I learned from the Los Angeles Times, Poll: Nearly One in Four in America Would Favor Secession. In one way, this doesn’t matter in the least. It seems that there is always about a third of the American people who are in favor of anything. But this is probably a real thing. Still, the Times is wrong to claim that, “Nearly one out of four Americans is so fed up with Washington that they are prepared to not take it any more and would favor their state breaking away from the rest of the United States.” I doubt that’s true, even if the writer is trying to be cute. What it probably means is that one-quarter of Americans are just crazy.
The data come from a Reuters/Ipsos poll. It also found that men were more in favor of leaving the union as were poor people (probably an indication that they lived in poor states more than that poor people in New York want to leave the union). It is above all an indication that there are a lot of frustrated and angry Americans. A whopping 53% of people who identified with the Tea Party want to leave the United States. This goes along with what I’ve long said: there is a strong tendency towards treason in the conservative movement.
Unfortunately, I couldn’t find the details of the data. It looks like they just didn’t release it for each state. It is very possible they didn’t have enough data to do a state by state analysis. But going off the regions in the map above, I decided to take a look at just how reasonable dropping out of the union is. As is well documented, the states where the people most complain about the federal government are generally the states that get the most money from the federal government. No one ever said Americans were rational.
I’m sure you’ve seen maps that show how much a particular state gets back from the federal government for each dollar it puts in. The biggest determinant of this is the age of the population. Like Florida gets a whole lot more back because there are so many retired people. Nonetheless, this percentage does tell us a lot about how different states would get along by themselves. But there is a problem: those maps you’ve seen are almost all wrong. That’s because they usually represent a single year. Things change a lot over the years. So what I did was to do the ten year average from the data fro 2004 through 2013. Then, to get the regional values, I did a weighted average based upon how much total money they send in federal taxes.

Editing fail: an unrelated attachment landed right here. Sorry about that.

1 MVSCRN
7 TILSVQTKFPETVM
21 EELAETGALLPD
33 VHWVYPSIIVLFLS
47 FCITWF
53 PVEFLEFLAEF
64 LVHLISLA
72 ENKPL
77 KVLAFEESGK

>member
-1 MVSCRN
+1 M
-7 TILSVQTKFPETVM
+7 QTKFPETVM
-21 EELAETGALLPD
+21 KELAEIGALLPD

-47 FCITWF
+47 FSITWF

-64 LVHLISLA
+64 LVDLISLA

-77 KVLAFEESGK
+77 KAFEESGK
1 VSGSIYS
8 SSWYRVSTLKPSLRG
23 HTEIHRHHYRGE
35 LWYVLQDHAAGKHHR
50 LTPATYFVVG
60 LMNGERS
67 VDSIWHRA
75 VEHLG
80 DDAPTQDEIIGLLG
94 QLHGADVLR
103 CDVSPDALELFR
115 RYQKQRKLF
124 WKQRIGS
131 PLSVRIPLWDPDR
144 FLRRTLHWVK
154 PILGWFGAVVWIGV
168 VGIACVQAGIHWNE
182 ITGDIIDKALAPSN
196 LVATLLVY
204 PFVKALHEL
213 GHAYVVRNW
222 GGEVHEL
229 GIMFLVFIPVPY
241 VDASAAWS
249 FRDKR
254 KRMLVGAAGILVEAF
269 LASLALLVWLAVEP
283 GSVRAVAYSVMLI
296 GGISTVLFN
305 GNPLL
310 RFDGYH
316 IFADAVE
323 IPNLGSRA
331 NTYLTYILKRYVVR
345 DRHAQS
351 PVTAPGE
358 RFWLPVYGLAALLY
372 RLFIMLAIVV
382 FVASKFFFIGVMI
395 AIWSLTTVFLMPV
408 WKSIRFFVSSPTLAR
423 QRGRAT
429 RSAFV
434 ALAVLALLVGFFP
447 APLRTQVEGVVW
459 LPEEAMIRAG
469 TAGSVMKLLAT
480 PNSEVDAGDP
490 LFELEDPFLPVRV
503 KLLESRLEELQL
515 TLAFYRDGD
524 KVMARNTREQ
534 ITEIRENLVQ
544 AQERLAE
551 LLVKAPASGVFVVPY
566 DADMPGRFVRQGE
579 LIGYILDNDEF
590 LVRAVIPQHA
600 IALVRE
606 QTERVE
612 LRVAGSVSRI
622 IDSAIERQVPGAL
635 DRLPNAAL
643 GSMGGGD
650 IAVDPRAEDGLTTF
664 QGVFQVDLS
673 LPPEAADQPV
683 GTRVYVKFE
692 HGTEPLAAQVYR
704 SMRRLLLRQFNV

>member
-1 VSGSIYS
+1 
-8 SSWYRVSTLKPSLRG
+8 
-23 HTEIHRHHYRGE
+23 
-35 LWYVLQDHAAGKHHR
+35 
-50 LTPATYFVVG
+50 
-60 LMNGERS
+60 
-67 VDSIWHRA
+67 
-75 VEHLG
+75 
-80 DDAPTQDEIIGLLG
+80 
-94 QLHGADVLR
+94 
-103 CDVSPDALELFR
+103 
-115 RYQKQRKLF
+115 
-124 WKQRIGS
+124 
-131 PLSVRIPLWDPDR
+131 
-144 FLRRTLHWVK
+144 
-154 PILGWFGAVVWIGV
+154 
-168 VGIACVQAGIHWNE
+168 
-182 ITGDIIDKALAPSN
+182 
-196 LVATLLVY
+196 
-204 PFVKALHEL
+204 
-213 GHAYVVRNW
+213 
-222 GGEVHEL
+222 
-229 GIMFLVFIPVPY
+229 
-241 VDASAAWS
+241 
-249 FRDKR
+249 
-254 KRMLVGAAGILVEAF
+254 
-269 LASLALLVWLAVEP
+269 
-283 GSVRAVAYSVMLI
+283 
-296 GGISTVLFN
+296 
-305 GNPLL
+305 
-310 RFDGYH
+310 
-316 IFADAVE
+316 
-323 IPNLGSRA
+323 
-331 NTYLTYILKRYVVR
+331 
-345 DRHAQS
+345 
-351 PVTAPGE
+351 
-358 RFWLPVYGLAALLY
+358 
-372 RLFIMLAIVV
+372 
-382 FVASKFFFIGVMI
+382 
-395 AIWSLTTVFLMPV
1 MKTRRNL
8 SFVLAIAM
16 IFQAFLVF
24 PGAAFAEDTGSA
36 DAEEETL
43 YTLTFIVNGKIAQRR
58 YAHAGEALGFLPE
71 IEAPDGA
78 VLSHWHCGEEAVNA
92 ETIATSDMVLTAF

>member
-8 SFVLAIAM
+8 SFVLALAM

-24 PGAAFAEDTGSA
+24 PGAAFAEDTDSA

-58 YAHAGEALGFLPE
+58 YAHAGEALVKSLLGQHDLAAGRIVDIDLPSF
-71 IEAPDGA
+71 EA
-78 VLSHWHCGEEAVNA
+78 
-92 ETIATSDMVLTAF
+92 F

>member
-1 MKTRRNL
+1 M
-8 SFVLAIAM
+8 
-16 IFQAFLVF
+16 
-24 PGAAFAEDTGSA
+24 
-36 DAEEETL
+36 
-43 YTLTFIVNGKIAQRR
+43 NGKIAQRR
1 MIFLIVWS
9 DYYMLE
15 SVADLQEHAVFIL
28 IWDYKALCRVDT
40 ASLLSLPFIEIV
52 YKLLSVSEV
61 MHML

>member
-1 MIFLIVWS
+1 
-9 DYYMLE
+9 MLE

I only did the calculation for three regions: West, Southwest, and New England. I’m especially interested in the last two because they represent the most and least interested in leaving the country. The return on federal taxes for the regions are as follows:
- $0.85 West
- $1.19 Southwest
- $0.86 New England
In other words: the states are want to leave the union are the ones who depend most upon it. Now some might take exception with the Southwest, because Texas is generally presented as a state that pays more in federal taxes than they get back. While that is true of some years and was true of last year, it hasn’t generally been true. For the last decade, Texas has received $1.02 for every dollar it has sent to the federal government.
But let’s face it: this isn’t about economics. People who want to leave the United States want to do it for cultural reasons. They want to deny same sex couples equal rights. They want to make abortion illegal. And not to put too fine a point on it, but there are a lot more people than you think who want to deny rights to different races and to bring back Jim Crow or worse.
Still, it is interesting to see that economically it doesn’t make sense. And I have little doubt that those who call for secession think that the federal government is screwing them in terms of taxes as well.